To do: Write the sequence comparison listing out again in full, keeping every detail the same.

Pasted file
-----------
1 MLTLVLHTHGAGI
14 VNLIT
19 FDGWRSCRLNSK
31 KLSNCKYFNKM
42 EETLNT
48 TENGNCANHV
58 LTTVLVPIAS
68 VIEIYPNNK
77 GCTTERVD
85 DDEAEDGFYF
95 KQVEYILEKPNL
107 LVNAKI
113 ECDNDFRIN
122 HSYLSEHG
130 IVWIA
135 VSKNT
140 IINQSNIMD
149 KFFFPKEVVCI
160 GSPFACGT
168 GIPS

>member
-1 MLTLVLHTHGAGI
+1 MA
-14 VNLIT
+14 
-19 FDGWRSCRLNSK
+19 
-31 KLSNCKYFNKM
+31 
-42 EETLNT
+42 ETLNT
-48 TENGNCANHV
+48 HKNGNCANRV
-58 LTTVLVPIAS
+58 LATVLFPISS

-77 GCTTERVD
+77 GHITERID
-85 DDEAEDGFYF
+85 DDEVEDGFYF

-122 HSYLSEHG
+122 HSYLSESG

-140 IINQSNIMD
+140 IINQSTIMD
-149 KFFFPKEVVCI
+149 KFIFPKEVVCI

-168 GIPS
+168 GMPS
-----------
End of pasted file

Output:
1 MLTLVLHTHGAGI
14 VNLIT
19 FDGWRSCRLNSK
31 KLSNCKYFNKM
42 EETLNT
48 TENGNCANHV
58 LTTVLVPIAS
68 VIEIYPNNK
77 GCTTERVD
85 DDEAEDGFYF
95 KQVEYILEKPNL
107 LVNAKI
113 ECDNDFRIN
122 HSYLSEHG
130 IVWIA
135 VSKNT
140 IINQSNIMD
149 KFFFPKEVVCI
160 GSPFACGT
168 GIPS

>member
-1 MLTLVLHTHGAGI
+1 MA
-14 VNLIT
+14 
-19 FDGWRSCRLNSK
+19 
-31 KLSNCKYFNKM
+31 
-42 EETLNT
+42 ETLNT
-48 TENGNCANHV
+48 HKNGNCANRV
-58 LTTVLVPIAS
+58 LATVLFPISS

-77 GCTTERVD
+77 GHITERID
-85 DDEAEDGFYF
+85 DDEVEDGFYF

-122 HSYLSEHG
+122 HSYLSESG

-140 IINQSNIMD
+140 IINQSTIMD
-149 KFFFPKEVVCI
+149 KFIFPKEVVCI

-168 GIPS
+168 GMPS